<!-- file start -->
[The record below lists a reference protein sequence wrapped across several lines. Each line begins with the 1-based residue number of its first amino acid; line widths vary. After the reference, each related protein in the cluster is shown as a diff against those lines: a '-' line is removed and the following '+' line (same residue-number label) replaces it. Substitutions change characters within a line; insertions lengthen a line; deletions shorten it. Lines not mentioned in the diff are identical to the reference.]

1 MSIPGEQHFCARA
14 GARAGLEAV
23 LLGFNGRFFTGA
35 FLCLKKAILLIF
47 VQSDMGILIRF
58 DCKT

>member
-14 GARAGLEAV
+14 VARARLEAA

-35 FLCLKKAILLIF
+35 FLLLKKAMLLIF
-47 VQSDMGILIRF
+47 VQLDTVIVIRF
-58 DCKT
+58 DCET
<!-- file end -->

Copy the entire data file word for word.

[The record below lists a reference protein sequence wrapped across several lines. Each line begins with the 1-based residue number of its first amino acid; line widths vary. After the reference, each related protein in the cluster is shown as a diff against those lines: a '-' line is removed and the following '+' line (same residue-number label) replaces it. Substitutions change characters within a line; insertions lengthen a line; deletions shorten it. Lines not mentioned in the diff are identical to the reference.]

1 MSIPGEQHFCARA
14 GARAGLEAV
23 LLGFNGRFFTGA
35 FLCLKKAILLIF
47 VQSDMGILIRF
58 DCKT

>member
-14 GARAGLEAV
+14 VARARLEAA

-35 FLCLKKAILLIF
+35 FLLLKKAMLLIF
-47 VQSDMGILIRF
+47 VQLDTVIVIRF
-58 DCKT
+58 DCET